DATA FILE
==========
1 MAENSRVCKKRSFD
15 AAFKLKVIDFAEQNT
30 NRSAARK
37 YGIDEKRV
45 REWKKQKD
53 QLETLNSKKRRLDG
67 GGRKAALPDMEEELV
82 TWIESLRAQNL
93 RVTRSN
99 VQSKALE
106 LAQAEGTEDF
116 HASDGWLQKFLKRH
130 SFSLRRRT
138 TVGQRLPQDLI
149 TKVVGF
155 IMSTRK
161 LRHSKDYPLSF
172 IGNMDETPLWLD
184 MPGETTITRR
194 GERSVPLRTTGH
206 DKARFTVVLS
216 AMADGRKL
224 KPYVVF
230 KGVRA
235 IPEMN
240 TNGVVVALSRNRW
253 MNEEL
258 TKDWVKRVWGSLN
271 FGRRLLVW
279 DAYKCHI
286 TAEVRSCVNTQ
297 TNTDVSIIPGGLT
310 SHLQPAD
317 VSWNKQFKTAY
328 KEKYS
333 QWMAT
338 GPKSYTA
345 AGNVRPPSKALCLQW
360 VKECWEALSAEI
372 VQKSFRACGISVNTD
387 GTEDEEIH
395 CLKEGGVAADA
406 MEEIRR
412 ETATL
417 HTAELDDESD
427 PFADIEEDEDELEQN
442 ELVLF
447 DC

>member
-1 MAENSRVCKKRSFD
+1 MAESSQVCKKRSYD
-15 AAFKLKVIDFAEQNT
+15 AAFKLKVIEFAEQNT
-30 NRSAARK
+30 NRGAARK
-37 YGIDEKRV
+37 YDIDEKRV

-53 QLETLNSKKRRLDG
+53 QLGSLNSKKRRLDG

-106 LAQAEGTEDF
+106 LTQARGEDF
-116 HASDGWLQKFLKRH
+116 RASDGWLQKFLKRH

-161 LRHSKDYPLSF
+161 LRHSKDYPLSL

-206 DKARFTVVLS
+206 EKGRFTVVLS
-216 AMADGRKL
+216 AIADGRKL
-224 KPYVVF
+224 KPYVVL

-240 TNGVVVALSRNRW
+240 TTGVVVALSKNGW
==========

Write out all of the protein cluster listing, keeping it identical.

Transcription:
1 MAENSRVCKKRSFD
15 AAFKLKVIDFAEQNT
30 NRSAARK
37 YGIDEKRV
45 REWKKQKD
53 QLETLNSKKRRLDG
67 GGRKAALPDMEEELV
82 TWIESLRAQNL
93 RVTRSN
99 VQSKALE
106 LAQAEGTEDF
116 HASDGWLQKFLKRH
130 SFSLRRRT
138 TVGQRLPQDLI
149 TKVVGF
155 IMSTRK
161 LRHSKDYPLSF
172 IGNMDETPLWLD
184 MPGETTITRR
194 GERSVPLRTTGH
206 DKARFTVVLS
216 AMADGRKL
224 KPYVVF
230 KGVRA
235 IPEMN
240 TNGVVVALSRNRW
253 MNEEL
258 TKDWVKRVWGSLN
271 FGRRLLVW
279 DAYKCHI
286 TAEVRSCVNTQ
297 TNTDVSIIPGGLT
310 SHLQPAD
317 VSWNKQFKTAY
328 KEKYS
333 QWMAT
338 GPKSYTA
345 AGNVRPPSKALCLQW
360 VKECWEALSAEI
372 VQKSFRACGISVNTD
387 GTEDEEIH
395 CLKEGGVAADA
406 MEEIRR
412 ETATL
417 HTAELDDESD
427 PFADIEEDEDELEQN
442 ELVLF
447 DC

>member
-1 MAENSRVCKKRSFD
+1 MAESSQVCKKRSYD
-15 AAFKLKVIDFAEQNT
+15 AAFKLKVIEFAEQNT
-30 NRSAARK
+30 NRGAARK
-37 YGIDEKRV
+37 YDIDEKRV

-53 QLETLNSKKRRLDG
+53 QLGSLNSKKRRLDG

-106 LAQAEGTEDF
+106 LTQARGEDF
-116 HASDGWLQKFLKRH
+116 RASDGWLQKFLKRH

-161 LRHSKDYPLSF
+161 LRHSKDYPLSL

-206 DKARFTVVLS
+206 EKGRFTVVLS
-216 AMADGRKL
+216 AIADGRKL
-224 KPYVVF
+224 KPYVVL

-240 TNGVVVALSRNRW
+240 TTGVVVALSKNGW